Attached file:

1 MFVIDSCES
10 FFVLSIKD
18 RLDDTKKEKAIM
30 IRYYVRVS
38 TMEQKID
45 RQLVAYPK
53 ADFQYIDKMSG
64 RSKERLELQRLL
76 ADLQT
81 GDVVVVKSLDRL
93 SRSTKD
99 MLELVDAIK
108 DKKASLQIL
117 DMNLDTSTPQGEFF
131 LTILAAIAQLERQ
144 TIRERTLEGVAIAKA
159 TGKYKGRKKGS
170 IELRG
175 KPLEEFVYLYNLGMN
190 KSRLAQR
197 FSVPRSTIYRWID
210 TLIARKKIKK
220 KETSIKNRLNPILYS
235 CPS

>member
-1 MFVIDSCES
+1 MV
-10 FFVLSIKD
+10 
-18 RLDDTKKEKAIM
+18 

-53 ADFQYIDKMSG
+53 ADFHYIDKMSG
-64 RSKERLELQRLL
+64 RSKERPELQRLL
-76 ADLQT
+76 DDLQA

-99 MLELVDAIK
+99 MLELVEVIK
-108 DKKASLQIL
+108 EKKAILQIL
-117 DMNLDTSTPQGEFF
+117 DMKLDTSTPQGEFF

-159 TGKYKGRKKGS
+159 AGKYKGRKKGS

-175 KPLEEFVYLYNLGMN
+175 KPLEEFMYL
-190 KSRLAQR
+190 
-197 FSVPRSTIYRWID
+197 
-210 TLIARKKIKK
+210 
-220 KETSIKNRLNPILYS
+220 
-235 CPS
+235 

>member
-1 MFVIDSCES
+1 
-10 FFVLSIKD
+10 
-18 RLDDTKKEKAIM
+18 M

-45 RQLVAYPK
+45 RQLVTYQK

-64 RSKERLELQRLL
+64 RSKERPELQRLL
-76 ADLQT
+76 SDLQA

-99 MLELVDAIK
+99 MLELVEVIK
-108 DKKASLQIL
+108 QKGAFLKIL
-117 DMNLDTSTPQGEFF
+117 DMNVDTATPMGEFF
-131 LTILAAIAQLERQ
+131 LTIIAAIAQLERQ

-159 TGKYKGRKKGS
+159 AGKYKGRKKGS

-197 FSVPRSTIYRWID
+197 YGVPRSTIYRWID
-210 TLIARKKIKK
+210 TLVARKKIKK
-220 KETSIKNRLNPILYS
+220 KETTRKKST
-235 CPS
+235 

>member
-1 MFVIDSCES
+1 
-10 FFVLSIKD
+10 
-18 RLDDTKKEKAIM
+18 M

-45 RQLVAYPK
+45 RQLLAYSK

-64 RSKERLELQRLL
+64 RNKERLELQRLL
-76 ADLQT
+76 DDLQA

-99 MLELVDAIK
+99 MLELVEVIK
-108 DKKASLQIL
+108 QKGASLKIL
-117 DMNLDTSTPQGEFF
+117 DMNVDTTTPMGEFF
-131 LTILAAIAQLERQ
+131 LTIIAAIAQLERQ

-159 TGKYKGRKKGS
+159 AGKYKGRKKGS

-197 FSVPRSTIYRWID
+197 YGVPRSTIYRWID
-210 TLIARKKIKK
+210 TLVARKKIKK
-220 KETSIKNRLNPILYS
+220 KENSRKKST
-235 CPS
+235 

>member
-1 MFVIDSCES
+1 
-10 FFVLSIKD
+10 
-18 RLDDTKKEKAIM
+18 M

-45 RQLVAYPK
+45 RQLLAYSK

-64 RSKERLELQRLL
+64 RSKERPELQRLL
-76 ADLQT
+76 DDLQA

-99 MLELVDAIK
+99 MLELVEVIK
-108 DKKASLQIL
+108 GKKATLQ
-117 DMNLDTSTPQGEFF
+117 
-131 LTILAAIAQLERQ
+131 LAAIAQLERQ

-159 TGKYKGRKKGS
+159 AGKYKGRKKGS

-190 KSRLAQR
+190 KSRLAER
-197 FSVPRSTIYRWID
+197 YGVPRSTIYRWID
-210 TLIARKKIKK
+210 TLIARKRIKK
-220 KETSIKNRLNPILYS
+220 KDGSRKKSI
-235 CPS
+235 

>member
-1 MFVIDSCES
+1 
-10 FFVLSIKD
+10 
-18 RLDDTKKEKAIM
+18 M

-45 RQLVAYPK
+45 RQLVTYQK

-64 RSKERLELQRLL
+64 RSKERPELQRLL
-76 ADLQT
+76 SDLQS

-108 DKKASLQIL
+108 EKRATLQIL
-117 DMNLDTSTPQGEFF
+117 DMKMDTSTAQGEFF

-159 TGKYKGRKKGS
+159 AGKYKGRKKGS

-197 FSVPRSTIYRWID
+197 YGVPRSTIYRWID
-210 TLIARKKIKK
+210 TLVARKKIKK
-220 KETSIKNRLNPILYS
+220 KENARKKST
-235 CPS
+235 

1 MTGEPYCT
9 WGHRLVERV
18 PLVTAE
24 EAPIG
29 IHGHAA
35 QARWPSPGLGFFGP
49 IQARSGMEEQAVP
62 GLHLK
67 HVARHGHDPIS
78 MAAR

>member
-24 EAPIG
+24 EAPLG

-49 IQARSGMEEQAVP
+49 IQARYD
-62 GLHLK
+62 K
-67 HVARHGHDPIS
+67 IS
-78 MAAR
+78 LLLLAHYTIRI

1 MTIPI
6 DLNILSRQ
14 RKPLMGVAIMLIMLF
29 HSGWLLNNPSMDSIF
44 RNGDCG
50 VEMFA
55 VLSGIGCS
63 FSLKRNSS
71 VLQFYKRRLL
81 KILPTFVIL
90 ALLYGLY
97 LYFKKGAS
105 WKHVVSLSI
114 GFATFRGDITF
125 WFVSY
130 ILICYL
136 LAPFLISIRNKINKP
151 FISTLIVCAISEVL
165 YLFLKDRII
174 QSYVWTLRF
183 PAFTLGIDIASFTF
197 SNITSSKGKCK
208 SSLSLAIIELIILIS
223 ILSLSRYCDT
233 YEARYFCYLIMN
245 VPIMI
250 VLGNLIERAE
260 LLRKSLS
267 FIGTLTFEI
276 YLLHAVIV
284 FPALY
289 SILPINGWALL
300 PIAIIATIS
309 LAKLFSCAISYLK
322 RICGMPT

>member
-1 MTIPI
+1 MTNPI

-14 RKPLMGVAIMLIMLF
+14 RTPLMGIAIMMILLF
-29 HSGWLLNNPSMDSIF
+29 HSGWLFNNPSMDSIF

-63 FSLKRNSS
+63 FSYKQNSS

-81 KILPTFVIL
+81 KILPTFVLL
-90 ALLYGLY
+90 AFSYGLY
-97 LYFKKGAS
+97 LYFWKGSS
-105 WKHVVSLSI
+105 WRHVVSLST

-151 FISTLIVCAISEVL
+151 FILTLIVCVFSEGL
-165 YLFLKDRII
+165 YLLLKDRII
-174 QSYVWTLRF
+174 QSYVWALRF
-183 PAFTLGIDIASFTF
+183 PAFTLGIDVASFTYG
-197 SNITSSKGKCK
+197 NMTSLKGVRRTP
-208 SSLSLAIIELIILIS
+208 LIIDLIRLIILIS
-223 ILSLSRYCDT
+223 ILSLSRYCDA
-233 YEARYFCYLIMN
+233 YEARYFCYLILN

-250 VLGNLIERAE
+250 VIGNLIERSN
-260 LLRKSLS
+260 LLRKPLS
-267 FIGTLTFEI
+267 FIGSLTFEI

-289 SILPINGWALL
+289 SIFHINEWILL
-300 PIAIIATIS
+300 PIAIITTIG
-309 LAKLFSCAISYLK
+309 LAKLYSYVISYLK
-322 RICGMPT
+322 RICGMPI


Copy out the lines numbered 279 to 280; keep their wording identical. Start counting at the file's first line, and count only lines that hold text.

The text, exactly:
-309 LAKLFSCAISYLK
+309 LAKLYSYVISYLK